"Oh, talk!" said Henriette. "What use are all these words? I've told you a thousand times. If Mother didn't like to tell you, at least someone must speak to you frankly. I mean, where is all this leading? What use is all your work? If only you'd been to teacher training college too! How else can we face our future now?"
"And I mean," said Franzi, "it doesn't have to be like that. I can earn my living even without going to teacher training college, though maybe not here."
"Oh no, Franzi," said Minna. "Whatever happens, we must stay together. I'm sure that's what Mother would have wanted."
"No," said Henriette. "Three is one too many."
"I know that. I never wanted to live at the expense of you two. I consider Henriette's seven hundred gulden sacrosanct. So what am I to do? What's to become of my piano? I suppose you can chop it up and burn it for firewood in winter. And perhaps someone will employ me as a shop-girl. Only during the day, though. I'll come home in the evening ... and maybe you'll have some warm corner by the stove for me?"
"Oh, Franzi," said Minna, "whatever are you thinking of? We wouldn't let you sleep in a corner."
"There's only enough to feed two," said Henriette.
"Very well, then let me tell you two my plan," said Minna. "I shall leave. I'll go to Prague. I'll go into service with decent people. Small children like me. I can ..."
"No," said Henriette. "I can't allow that. You — a servant? No, that's impossible!"
"But I won't be doing it here. No one will know. I won't be putting you to shame."
"That's not the point. Are you really serious?"
"What have I been here if not your servant? Henriette teaches at the school, you play the piano, what's left for me?" She smiled. "Don't worry about me. I'll be no worse off than I am here."
They had reached the top of the wooded hill. The moorland, far below, shone like grey silk among the tall green trees. The earth smelled of spring, the whole grey February world breathed spring-like scents, and a gentle rain was falling. It caressed the long, greyish needles of the pine trees, suddenly turning them dark green and shiny.
Franziska took Minna's hand. They said nothing, but walked back to the little town and the old house where their mother lay in the shadow of the church. When they reached it they saw the two big candles for the dead shining at the window in the early spring weather.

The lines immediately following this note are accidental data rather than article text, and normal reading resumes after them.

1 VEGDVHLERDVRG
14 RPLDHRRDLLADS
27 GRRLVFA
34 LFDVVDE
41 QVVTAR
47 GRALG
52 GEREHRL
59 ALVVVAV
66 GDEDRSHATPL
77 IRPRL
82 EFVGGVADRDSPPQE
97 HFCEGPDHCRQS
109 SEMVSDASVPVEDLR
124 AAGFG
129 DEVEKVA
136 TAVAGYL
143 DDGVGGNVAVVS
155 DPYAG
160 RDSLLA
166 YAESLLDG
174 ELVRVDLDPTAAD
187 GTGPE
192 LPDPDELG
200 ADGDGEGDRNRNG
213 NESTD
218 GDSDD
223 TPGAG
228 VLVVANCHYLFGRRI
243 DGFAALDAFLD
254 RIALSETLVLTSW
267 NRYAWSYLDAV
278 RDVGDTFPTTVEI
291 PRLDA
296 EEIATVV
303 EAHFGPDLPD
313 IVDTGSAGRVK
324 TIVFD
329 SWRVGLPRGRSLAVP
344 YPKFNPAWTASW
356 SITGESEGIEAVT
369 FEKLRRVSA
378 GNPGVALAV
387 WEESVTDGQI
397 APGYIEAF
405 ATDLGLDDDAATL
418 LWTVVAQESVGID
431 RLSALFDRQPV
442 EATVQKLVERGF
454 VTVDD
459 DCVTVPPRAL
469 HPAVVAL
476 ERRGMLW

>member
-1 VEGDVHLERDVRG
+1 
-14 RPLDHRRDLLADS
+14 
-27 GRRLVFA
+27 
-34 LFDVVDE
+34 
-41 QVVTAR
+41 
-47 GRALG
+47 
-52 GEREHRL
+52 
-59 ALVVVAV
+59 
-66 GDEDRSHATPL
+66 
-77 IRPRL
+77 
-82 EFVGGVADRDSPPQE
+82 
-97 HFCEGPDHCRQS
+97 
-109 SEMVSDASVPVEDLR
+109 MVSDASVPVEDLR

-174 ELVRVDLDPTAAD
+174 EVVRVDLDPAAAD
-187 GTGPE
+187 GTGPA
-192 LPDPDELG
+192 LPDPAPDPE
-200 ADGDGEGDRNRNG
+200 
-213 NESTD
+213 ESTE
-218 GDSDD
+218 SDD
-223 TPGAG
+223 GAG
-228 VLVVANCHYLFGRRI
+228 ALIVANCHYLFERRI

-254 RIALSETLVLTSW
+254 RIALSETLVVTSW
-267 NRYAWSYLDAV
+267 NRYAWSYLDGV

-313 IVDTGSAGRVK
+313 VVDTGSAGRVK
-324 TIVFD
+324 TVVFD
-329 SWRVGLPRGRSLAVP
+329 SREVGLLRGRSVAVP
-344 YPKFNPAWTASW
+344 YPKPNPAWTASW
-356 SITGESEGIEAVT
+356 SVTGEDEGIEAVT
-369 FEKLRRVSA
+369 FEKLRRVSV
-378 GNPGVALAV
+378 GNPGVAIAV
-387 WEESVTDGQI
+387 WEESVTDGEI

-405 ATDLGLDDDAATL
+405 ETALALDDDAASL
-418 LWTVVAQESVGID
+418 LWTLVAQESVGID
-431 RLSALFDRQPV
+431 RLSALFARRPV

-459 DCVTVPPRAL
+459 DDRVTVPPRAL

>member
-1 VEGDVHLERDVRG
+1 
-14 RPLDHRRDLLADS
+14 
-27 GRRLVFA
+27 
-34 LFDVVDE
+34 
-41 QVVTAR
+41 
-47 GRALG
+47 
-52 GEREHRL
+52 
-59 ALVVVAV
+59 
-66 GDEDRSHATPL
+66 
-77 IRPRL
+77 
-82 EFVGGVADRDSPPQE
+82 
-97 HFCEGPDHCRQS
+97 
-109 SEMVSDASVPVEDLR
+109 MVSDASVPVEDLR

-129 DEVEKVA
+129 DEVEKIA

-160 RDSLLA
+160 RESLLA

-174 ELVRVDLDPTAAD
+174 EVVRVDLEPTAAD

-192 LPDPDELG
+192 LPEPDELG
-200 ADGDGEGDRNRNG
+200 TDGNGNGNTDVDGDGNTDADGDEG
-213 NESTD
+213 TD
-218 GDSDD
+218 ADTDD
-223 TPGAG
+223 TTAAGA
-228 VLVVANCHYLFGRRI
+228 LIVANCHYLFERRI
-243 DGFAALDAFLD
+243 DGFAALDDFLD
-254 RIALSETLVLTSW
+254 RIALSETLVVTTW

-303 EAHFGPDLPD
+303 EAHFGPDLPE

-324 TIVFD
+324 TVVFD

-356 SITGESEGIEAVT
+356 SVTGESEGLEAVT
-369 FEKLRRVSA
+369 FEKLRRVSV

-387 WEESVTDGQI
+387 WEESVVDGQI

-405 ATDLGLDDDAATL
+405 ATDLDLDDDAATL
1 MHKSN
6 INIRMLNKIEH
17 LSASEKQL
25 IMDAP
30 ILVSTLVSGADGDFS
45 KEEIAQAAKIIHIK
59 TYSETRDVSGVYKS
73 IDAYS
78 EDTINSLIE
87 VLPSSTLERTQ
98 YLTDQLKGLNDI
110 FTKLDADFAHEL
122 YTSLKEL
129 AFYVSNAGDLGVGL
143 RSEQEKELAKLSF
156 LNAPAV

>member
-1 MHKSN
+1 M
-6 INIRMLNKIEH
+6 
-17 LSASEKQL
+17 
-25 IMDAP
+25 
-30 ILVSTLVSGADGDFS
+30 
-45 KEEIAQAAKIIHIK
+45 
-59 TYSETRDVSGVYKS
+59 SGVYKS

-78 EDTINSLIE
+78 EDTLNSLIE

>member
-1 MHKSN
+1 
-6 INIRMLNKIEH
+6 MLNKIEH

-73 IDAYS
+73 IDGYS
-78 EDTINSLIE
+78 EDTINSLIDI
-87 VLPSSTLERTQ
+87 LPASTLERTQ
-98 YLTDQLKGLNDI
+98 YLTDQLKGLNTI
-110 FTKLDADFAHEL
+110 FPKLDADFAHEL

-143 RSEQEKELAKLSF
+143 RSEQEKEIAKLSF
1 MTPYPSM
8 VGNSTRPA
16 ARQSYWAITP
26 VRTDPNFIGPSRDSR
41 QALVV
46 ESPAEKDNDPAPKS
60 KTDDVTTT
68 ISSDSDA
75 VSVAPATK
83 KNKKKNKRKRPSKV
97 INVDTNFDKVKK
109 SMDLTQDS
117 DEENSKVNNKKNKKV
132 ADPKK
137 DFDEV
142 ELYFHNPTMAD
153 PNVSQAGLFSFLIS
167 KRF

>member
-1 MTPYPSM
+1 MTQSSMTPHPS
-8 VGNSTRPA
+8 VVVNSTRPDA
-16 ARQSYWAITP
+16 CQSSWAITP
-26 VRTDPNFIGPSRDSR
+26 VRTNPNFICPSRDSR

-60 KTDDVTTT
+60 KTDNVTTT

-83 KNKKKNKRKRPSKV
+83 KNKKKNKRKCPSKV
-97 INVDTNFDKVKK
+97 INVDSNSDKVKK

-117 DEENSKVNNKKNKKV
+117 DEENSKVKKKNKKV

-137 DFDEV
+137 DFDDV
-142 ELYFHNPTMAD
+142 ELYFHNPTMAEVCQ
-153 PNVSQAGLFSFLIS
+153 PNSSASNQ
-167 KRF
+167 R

"Write to tell me when you get there," said Franziska quietly, "and then ... then I'll come to see you."
"Oh, never mind about that," said Minna. "I'm not doing it for the sake of you two — or for your sake alone, Franzi."
She began to shed tears as she went up the wooden steps, but no one, not even Minna herself, knew whether it was because her mother was dead, or because she, a girl with a middle-class upbringing, must now work as a servant.CHAPTER 3
As Franziska went to the station with her sister, she felt, to her own surprise, that she was looking forward to the moment when she would be entirely alone in her own four walls, looking forward to the first night alone in her room, and it seemed to her as if the world would be wider then, as if she would be sleeping in a distant land, inside a tent or under the open sky.
But Minna was crying, and her hands shook as they said goodbye. The train came in. Franziska kissed Minna on the lips. Minna's arm around her neck felt so heavy, so demanding, was so disconcertingly affectionate that she feared she would never be free of it again. But that was only for a moment; then the wheels of the train squealed and it pulled out. Minna waved a white handkerchief out of the window of her compartment, and from a distance her face, although swollen with tears, seemed to be laughing.
As it happened, Franziska had only ever loved a single person, her father: as a child, as an adolescent girl, and then in her memory. She couldn't imagine ever leaving someone she loved.
For two sleepless nights at the time of his death, the first sleepless nights of her young life, she had wished him back into existence with all the violence of her tears, back into life beside her, back into the flowering day. With him, she felt, the whole living world had died.
Excerpted from Franziska by Ernst Weiss, Anthea Bell. Copyright © 2008 Pushkin Press. Excerpted by permission of Steerforth Press.